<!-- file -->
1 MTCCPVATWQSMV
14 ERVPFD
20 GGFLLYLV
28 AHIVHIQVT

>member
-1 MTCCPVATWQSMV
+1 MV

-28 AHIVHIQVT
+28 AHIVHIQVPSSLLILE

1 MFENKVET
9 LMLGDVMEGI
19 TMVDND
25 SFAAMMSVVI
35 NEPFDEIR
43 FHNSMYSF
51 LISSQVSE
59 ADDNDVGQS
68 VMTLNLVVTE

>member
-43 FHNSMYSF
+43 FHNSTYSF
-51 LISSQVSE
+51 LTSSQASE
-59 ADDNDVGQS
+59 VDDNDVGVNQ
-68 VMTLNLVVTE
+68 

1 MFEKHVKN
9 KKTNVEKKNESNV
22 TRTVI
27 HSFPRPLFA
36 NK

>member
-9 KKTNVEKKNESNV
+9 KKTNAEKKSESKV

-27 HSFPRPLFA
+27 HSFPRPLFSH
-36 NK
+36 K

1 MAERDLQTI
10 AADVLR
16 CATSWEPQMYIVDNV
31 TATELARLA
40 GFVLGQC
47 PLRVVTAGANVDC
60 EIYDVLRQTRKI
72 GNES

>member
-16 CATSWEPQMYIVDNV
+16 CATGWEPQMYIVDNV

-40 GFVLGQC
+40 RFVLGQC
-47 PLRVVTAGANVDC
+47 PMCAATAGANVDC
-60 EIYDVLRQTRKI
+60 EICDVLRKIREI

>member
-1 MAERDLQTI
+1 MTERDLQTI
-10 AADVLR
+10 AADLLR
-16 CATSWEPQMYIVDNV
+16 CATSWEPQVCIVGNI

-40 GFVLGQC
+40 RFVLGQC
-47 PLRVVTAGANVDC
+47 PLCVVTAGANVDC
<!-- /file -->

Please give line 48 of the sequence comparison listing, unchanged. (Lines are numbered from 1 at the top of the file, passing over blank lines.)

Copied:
>member